But I think the real secret is the childlike wonder and unique approach to life that many artists have. Most keep their youthful and innocent eye as they age, so their internal age is much younger and more vibrant than their external age. Have you ever noticed that many artists have an aliveness and a sparkle to their eyes, their features? They think and speak excitedly about their next projects. Perhaps they’re less likely to give up on life because they have another project they’re just dying to do. (or maybe not…perhaps it’s a project they’re just living to do.)
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Tags: art, artists, assassinations, competition, competitiveness, composers, coups, creativity, death, energy, innocence, life, longeviety, moviemakers, politicians, problem-solving, stress, thinking outside the box, wonder, writers
Categories : Creativity, inspiration, motivational, Psychology
I learned recently that I’m a 9. If you’re not familiar with Enneagrams, this won’t mean anything to you, but what it means to me is that I now have an excuse for why I can see all sides in an argument and agree with all of them. This trait used to frustrate my family, who always wanted to know what I really believed about an issue.
Whether it’s pro-choice/pro-life advocates, Republicans/Democrats/Independents, religious fanatics/atheists, or debaters on any other volatile topics, I nod my agreement to their arguments. And it’s not just lip-service (or, should I say, head-service?). I do support their views. And I totally get where they’re coming from.
So does that make me a fence-sitter? Not really. I have strong opinions of my own, but I also value the ability to get inside everyone else’s skin and see issues from a different POV (point of view, for any non-writers) or even from multiple POVs. I guess that’s one of the perks of being a writer. I can look at life from many angles.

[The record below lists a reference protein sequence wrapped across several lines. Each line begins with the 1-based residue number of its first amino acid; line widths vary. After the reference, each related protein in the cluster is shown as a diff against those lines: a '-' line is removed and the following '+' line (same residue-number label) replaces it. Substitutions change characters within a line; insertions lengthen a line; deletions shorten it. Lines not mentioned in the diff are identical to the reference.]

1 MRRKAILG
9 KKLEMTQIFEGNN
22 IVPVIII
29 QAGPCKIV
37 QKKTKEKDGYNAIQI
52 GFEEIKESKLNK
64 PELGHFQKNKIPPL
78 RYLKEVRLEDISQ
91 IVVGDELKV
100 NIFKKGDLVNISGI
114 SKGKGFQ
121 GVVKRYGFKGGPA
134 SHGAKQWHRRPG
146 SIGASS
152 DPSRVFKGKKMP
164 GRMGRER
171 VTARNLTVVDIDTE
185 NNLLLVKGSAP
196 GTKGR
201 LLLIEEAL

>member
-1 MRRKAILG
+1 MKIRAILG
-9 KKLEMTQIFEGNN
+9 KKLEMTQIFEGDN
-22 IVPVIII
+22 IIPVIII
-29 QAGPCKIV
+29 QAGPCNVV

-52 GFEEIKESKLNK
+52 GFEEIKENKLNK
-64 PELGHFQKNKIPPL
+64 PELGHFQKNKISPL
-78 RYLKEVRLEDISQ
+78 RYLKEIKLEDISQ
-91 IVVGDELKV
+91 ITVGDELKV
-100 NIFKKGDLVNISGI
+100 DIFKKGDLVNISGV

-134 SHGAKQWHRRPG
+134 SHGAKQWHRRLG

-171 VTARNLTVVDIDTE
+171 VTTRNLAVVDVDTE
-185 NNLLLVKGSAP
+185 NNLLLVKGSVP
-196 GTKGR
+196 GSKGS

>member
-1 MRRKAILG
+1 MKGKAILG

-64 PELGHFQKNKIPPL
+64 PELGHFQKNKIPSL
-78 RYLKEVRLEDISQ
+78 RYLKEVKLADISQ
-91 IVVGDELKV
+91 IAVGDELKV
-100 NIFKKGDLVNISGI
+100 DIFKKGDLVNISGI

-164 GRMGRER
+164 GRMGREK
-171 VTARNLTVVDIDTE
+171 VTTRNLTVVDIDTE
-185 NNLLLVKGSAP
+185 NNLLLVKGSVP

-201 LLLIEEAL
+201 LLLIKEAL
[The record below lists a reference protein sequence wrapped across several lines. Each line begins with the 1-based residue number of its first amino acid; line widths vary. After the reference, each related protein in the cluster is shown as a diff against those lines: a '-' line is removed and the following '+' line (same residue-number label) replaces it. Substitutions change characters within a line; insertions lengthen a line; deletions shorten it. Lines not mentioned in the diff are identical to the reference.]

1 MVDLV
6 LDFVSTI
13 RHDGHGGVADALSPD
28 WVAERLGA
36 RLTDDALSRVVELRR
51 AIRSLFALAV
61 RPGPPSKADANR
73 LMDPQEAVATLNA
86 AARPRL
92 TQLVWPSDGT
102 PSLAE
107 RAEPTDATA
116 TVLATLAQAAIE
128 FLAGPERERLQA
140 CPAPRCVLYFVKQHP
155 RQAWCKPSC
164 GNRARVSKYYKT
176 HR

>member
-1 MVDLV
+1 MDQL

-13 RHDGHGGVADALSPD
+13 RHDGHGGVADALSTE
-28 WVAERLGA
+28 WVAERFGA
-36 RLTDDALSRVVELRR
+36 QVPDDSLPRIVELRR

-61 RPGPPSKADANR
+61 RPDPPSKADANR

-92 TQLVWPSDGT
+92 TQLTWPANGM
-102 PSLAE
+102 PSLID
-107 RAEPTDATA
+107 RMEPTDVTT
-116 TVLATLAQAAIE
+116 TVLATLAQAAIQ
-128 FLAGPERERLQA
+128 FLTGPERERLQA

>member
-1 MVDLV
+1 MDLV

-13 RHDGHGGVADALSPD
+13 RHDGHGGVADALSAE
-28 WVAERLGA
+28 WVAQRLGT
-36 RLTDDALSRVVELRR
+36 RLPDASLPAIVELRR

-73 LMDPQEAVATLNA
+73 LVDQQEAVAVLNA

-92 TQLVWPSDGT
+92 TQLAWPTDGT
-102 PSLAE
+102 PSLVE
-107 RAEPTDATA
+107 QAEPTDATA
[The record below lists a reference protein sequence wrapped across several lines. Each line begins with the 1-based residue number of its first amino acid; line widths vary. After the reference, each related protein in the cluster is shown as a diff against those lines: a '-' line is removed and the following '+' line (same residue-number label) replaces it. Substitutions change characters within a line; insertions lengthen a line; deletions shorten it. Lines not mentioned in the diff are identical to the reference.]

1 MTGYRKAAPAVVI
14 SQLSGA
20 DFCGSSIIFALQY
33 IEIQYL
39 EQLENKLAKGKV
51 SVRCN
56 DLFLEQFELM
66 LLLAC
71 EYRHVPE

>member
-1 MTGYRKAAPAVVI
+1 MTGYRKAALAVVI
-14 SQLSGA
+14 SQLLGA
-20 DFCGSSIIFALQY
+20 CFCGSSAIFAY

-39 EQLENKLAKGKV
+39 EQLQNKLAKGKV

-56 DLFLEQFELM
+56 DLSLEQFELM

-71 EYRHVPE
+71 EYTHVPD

Which leads to a question: Do I do this because I was born a 9 or did being a writer turn me into a 9?
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Tags: 9, argument, atheists, debaters, Democrats, enneagram, enneagrams, fence-sitter, Independents, issues, life, personality, political, POV, pro-choice, pro-life, psychology, religious fanatics, Republicans, seeing both sides, undecided, writer, writers, writing
Categories : inspiration, Psychology
Life throws you roadblocks all the time. Losing a promotion, a job, a spouse, a limb, your reputation… No one ever knows what they might be called on to face, but you have two choices:
You either let it throw you into despair and paralyze you OR you move on. Sure, I hear you saying, easy for you to say. You have no idea the horrible situation I’m facing right now.
And you’re right. I don’t. But my inspiration comes from Corrie ten Boom, who lived through the horrors of a Nazi concentration camp and watched her sister die. She lost her parents, relatives, and home. Yet she went on to become a motivational speaker. What made her story even more compelling is that she forgave her jailer–in person.
Many people move on from situations where they’ve been wronged or hurt, but they carry bitterness with them–a poison that eats at their hearts and ruins their present. To get beyond it, takes a new mindset. Reframe the situation until you can thank the person who caused it. Many times that can’t be done with human strength; it requires moving beyond yourself to the realm of the supernatural. Believing that a higher power knows what you are going throught and has a plan for your life is often the key to reframing situations.
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Tags: concentration camp, Corrie ten Boom, death, despair, facing pain, forgiveness, higher power, inspiration, life, life lessons, losing a job, losing a spouse, loss, motivation, Nazis, overcoming bitterness, overcoming obstacles, reframing, reputation, supernatural
Categories : inspiration